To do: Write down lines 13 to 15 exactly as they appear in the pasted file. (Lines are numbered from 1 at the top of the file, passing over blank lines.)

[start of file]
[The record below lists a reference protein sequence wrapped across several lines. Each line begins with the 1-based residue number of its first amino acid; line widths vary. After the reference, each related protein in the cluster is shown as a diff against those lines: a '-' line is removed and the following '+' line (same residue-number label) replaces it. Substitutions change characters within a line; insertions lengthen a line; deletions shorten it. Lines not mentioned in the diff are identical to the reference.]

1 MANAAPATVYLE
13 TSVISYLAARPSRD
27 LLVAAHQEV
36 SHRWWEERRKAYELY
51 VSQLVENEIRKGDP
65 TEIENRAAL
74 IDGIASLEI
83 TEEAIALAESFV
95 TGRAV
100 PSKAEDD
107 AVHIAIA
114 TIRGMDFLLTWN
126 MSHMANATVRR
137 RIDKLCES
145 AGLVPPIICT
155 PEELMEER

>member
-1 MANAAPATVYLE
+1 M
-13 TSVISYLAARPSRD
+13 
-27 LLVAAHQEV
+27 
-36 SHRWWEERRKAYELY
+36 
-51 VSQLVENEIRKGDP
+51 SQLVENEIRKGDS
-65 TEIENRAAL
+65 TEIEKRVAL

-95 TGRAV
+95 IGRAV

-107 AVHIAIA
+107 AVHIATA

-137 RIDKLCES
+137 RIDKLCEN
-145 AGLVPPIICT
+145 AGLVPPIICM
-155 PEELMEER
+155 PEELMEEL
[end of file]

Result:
114 TIRGMDFLLTWN
126 MSHMANATVRR
137 RIDKLCES